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Summary - Geneesmiddelen van het endocrien systeem.
1 College 1: Introduction
Endocrinesystem plays an important role in:Autonomic body functions Communicationbetween cells and organs
Autonomic body functionsFunctions that are aimed at the continued existence of the individual and the species.
Communication between organs and cell systems is important for:- autonomic nervous system (relatively quick)
- hormones (relatively slow)
- interaction between these systems (neuroendocrine cells)
Endocrine regulation examples- metabolic functions (energy homeostasis and growth)
- functioning of the immune system
- regulation of the internal environment (water homeostasis and electrolyte homeostasis: blood circulation, bone homeostasis)
Types of endocrien regulations-Neuronà Quick system (interaction between neuron and target cell, noradrenaline or acetylcholine are the neurotransmitters).
-Neuroendocrine hormone àSlow system
(release in the blood)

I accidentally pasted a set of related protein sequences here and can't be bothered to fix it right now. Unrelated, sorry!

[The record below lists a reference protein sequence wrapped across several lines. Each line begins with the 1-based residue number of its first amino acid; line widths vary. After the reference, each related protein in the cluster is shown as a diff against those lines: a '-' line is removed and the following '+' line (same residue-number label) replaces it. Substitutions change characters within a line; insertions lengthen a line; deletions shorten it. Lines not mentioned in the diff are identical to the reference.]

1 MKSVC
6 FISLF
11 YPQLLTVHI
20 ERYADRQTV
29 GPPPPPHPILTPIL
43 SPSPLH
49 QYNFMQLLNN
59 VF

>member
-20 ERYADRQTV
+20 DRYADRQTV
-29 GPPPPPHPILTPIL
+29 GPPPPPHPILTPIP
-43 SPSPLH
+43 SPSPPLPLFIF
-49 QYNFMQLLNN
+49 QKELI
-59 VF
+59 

Endocrine gland hormones are:A special type of cells.
Pancreases introduce:Insuline and it can work autocrine or paracrine or endocrine.
AutocrineInfluence the own cell
ParacrineInfluence the neighbor cells
EndocrineInfluence the organ
The endocrine system is a system where there is communication between:The hypothalamus and the pituitary gland. These releases or inhibit hormones.
HypothalamusReleasing or inhibiting hormones
PituitaryglandTSH ACTH FSH
Peptide hormones and protein hormones
Membrane receptors-Relatively quick
-G-protein coupeld receptors (adenylyl cyclase, PI metabolism)
Steroidhormones, sterols, thyroxine derivatives
(Intracellular receptors)Adrenal gland
Calcitriol (vit D derivaten)
Intracellular receptors-Relatively slow
-Regulation of protein synthesis (Ligand-gated transcription factors)
Thyroid gland T3 and T4 working via:
Intracellular receptors, but are dependent on G-protein coupled receptors(membrane receptors).
Endocrine Hormones- Oftenanalogues: stable agonists/antagonists